The media reported last month that the National Transportation Safety Board wants those drivers who maintain a commercial driver’s license to stop using cell phones while driving a heavy truck or bus. The ban would be for hand-held and hands-free cell phones. The Board endorsed the ban after it ruled that a heavy truck driver was distracted by his hands-free cell phone before causing a wreck that killed ten people. The specific incident occurred in Kentucky.
The truck driver had made a short phone call, but it caused him to become distracted and lose control of the truck. As a result, his 38-ton truck crossed into oncoming traffic and crashed head on into a van carrying a family traveling to a wedding. The impact as well as the subsequent fire from the crash killed ten people in the van as well as the truck driver. The truck driver had been texting and making phone calls throughout the day prior to the wreck.
I am sure that all of us have seen people distracted by their cell phones while driving. For some reason, drivers are unable to avoid the temptation to respond to the buzzing or ringing of a cell phone while they are driving. Yet, all drivers, not just heavy truck drivers, can be distracted. Many initiate the calls which are both business and personal. Even a momentary distraction from a cell phone can result in tragic consequences.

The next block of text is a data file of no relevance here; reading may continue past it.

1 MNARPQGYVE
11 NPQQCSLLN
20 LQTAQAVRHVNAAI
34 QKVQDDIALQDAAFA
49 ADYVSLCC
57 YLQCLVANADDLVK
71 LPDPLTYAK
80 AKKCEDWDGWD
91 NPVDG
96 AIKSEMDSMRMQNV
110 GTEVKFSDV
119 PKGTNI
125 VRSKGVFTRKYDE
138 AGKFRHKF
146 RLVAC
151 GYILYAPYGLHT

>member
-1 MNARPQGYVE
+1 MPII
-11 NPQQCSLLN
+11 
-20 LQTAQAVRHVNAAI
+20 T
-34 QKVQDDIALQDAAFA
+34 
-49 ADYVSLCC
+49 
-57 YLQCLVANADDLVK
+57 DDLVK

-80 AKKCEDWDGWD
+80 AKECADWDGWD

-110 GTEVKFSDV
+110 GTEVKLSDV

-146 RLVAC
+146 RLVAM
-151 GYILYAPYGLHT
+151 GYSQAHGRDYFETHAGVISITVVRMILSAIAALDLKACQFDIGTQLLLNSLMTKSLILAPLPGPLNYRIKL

There is a responsibility on all drivers to pay attention while driving. There is an additional responsibility for professional truck and bus drivers to pay attention. These professional drivers are on the road all day and night. They are paid to transfer cargo and people on our highways. The weight of heavy trucks and buses means that even a minor collision with a passenger vehicle can turn deadly or result in serious injuries. Sadly, distracted professional drivers are becoming more commonplace. The most recent statistics show an increase in fatalities and injuries as a result of heavy truck related wrecks. In 2010 there were approximately 5,000 fatalities and 100,000 serious injuries.
I believe the proposal by the NTSB is a good one. Unfortunately, the NTSB does not have the regulatory power to ban cell phone use for professional drivers. The recommendation though has been forwarded to the Federal Motor Carrier Safety Administration and all 50 states for action. In the meantime, our firm continues to prosecute cases against distracted professional drivers. Fortunately, litigation also plays an important role for companies to ensure that their drivers are properly hired, trained and monitored. If someone you know is involved in a wreck with one of these professional drivers, or you need more information on this subject, have them contact Cole Portis or Julia Beasley at 800-898-2034 or by email at Cole.Portis@beasleyallen,com or Julia.Beasley@beasleyallen.com.
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